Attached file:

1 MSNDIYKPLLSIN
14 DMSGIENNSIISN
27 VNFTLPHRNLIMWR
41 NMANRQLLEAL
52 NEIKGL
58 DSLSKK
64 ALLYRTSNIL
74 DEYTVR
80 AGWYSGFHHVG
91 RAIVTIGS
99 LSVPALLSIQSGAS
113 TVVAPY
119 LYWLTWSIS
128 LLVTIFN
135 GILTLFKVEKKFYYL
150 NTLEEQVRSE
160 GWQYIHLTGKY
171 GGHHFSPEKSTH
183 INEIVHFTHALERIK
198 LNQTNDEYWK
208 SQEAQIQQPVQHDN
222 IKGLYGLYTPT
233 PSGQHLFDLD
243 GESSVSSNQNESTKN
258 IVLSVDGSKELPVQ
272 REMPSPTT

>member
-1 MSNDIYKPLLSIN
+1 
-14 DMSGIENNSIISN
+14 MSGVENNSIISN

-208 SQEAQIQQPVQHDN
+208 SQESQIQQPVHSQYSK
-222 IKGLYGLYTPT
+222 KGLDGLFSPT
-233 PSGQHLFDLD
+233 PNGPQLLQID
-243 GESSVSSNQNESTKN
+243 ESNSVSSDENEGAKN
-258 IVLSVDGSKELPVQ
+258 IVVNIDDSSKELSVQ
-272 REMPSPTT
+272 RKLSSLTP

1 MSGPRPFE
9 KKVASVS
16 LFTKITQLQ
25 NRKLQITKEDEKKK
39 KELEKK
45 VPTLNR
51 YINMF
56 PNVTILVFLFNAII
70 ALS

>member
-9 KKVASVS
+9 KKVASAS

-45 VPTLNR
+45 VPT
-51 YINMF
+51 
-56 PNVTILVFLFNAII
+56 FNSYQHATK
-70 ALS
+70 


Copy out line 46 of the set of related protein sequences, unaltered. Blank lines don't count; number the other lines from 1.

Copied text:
16 LFTKITQLQ